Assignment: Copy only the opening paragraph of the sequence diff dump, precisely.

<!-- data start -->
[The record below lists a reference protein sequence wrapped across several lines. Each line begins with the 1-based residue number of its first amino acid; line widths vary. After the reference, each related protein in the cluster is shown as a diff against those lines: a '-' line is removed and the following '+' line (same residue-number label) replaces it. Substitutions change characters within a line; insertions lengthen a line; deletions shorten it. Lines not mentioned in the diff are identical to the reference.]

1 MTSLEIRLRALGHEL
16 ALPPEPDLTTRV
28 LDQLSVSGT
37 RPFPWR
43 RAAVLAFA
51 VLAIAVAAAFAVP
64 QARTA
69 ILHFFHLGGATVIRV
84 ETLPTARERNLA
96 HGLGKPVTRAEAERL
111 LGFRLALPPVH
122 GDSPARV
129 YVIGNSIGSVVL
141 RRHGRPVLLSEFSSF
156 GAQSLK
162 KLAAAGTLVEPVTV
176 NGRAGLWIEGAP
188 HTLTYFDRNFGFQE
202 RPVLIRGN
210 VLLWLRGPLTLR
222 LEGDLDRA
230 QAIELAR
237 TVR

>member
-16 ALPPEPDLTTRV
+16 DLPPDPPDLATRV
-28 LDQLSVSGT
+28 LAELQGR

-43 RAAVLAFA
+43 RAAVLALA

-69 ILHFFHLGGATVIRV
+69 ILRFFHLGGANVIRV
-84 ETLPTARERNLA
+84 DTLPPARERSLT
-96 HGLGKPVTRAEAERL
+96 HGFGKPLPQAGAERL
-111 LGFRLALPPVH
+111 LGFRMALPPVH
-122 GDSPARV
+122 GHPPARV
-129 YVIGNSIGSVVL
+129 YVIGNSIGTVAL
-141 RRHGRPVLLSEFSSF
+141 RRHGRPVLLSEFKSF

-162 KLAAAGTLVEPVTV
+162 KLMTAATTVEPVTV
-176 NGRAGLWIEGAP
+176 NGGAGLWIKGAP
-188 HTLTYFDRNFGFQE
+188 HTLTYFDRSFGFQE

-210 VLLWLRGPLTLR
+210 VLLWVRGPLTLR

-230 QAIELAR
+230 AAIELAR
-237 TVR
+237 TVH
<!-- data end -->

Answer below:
[The record below lists a reference protein sequence wrapped across several lines. Each line begins with the 1-based residue number of its first amino acid; line widths vary. After the reference, each related protein in the cluster is shown as a diff against those lines: a '-' line is removed and the following '+' line (same residue-number label) replaces it. Substitutions change characters within a line; insertions lengthen a line; deletions shorten it. Lines not mentioned in the diff are identical to the reference.]